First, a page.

View Full Version : Shocked- Chapter 1

May 15th, 2012, 06:11 PM
Shocked- Chapter 1

My boots crunched into the frozen snow as I stepped off the warm bus into the uninviting cold. I immediately felt the icy air bite at the warmth of my fingers and began following my tour group up the cobblestone path towards the Palace entrance. The fortress was a massive structure that made the White House appear modest in comparison. I had never stood in the company of such a colossal structure and it was hard to fathom someone calling this home. It was colored a pale shade of yellow that was easy on the eyes, accented with beige undertones. We entered through the east entrance that led us to a lobby full of students and families from all over the world. Our chaperone, Mr. Fitz, began to count heads before he handed over our tickets to a short gray-haired man who wore a headset over his left ear.

“Hello, can everyone hear me okay?” crackled the man through a speaker hanging on his belt. “My name is Bruno, I will be your tour guide this morning. Feel free to ask me any questions along the way. Now follow me to the first room on the Sh÷unbrunn Palace tour.”

We began following him as his thick Austrian accent rattled off historical facts about the Palace. My senior class had been allowed to travel to Europe as an educational adventure before heading into the world of adulthood. There were only five of us that signed up for this voyage across the Atlantic so we had tagged along with random tourists. In our group, there were around twenty people, all older than us by at least fifteen years.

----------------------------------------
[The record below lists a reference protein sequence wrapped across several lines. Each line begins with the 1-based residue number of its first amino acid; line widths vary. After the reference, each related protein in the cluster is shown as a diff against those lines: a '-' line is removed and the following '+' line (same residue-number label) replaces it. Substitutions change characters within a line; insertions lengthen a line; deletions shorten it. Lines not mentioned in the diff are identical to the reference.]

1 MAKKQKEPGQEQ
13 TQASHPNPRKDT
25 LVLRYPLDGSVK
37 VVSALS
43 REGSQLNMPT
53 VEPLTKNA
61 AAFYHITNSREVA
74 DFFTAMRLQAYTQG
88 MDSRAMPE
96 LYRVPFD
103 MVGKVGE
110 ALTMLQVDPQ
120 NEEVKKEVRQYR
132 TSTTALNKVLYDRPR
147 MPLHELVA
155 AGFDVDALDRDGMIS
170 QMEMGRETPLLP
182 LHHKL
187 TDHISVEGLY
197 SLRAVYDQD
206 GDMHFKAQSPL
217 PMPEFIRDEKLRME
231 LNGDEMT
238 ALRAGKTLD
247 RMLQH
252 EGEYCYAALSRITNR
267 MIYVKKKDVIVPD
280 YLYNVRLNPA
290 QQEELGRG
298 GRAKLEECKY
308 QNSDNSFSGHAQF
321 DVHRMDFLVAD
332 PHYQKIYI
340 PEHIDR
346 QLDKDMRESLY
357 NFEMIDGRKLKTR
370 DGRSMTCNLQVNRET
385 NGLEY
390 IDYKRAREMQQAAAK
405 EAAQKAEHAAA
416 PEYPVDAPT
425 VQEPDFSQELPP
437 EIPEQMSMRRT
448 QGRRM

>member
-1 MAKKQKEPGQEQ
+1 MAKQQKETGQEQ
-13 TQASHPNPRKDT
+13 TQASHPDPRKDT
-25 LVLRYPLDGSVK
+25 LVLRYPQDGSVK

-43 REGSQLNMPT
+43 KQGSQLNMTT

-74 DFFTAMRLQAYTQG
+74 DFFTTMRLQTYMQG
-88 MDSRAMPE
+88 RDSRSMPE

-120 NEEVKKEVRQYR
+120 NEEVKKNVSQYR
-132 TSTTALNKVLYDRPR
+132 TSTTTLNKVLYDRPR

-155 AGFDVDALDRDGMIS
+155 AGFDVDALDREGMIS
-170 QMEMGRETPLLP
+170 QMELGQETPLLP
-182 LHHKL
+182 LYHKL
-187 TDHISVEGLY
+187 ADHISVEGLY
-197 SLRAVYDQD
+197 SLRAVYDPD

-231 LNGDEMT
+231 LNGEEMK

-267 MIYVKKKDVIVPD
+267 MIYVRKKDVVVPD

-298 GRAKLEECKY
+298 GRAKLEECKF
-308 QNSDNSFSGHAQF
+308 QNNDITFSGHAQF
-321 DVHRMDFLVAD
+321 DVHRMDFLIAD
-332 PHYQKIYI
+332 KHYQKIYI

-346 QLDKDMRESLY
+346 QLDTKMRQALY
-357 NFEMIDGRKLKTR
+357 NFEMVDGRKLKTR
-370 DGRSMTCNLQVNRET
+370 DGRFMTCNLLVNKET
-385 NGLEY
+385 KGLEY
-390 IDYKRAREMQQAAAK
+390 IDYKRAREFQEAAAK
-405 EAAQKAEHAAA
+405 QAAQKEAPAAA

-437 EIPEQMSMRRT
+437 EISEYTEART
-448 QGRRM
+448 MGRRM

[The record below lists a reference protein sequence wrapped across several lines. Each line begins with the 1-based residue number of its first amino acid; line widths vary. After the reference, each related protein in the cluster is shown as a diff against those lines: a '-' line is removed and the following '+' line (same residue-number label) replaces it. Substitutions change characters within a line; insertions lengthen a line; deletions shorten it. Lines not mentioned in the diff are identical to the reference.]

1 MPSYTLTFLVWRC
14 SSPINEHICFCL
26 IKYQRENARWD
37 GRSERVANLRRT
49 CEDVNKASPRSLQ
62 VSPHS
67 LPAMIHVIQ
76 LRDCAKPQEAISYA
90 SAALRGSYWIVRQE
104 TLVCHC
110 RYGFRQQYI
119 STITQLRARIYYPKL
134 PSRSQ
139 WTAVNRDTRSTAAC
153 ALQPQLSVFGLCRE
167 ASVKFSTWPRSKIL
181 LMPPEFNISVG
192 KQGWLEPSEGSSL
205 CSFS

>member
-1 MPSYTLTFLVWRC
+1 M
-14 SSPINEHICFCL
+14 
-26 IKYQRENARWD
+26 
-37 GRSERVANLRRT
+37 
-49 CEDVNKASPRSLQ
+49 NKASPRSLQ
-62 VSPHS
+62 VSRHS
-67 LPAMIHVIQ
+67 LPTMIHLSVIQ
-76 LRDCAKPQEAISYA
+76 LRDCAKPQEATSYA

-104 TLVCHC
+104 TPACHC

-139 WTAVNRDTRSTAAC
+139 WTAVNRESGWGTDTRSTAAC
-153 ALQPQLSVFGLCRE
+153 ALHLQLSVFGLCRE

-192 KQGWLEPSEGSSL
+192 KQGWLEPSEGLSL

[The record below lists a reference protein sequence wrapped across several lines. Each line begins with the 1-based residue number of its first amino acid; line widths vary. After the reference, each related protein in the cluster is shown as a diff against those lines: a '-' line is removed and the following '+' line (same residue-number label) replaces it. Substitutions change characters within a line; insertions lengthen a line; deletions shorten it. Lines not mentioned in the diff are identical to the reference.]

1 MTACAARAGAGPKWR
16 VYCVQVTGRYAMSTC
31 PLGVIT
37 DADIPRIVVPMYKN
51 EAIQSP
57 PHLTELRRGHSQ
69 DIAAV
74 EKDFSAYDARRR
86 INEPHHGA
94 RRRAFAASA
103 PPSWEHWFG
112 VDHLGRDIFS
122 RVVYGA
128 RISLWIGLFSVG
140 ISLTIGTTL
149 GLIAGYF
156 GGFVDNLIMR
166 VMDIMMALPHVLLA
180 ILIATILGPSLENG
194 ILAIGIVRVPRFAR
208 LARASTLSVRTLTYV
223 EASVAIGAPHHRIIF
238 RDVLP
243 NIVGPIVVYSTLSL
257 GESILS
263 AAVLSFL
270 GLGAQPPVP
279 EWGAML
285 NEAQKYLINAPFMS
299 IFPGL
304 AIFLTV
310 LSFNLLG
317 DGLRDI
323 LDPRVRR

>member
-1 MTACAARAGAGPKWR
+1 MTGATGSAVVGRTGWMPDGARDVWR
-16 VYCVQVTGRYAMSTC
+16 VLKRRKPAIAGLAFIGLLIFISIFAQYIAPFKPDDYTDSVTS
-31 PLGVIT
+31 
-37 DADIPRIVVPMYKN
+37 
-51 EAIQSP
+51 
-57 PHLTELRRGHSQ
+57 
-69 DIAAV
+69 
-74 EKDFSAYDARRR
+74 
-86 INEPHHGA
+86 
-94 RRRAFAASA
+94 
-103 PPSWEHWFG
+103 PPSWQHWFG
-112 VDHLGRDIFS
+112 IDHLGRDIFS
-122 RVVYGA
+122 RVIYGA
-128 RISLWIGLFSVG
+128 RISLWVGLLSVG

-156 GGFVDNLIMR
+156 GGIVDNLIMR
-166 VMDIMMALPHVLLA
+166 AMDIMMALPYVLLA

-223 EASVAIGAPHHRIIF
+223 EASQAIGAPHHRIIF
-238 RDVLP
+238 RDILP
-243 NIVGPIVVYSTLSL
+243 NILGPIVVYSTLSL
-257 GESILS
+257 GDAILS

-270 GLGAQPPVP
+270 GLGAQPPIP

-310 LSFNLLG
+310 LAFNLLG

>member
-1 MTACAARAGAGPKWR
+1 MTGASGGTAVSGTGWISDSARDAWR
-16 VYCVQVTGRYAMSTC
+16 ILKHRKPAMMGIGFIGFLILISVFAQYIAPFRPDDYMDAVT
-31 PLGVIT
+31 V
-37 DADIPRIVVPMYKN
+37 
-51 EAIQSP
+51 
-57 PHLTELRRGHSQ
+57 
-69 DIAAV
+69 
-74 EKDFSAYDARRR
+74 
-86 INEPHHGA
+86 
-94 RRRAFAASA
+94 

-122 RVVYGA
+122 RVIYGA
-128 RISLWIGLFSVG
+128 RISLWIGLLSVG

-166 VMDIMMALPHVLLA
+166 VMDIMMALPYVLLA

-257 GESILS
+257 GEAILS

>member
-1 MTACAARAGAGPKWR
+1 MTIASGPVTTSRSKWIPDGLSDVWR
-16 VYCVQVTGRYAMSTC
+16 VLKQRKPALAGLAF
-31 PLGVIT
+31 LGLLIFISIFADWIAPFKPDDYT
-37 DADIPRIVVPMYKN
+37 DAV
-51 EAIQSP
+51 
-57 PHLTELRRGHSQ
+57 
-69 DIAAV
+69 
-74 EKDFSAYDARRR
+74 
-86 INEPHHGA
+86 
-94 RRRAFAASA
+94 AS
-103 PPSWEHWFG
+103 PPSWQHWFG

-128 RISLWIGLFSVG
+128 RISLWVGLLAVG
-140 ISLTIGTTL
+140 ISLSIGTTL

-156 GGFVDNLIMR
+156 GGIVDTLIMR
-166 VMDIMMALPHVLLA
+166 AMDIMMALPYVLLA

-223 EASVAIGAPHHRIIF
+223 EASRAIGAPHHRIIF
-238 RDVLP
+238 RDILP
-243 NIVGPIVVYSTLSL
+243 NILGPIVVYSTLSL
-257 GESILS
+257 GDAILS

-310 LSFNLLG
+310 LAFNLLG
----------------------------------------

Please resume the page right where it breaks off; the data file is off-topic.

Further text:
We made our way up stone steps to reach the start of a red carpeted path that led us into the first room of the tour. “In this room we have all the portraits of Maria Theresa’s children. Including Maria Elisabeth, who was considered to be Maria Theresa's most beautiful daughter and thus a splendid match. However, she contracted smallpox and while she eventually recovered, her face was so disfigured by scarring that there was no hope of finding her a husband. The only alternative for the archduchess was to enter a convent,” explained the tour guide with enthusiastic poise.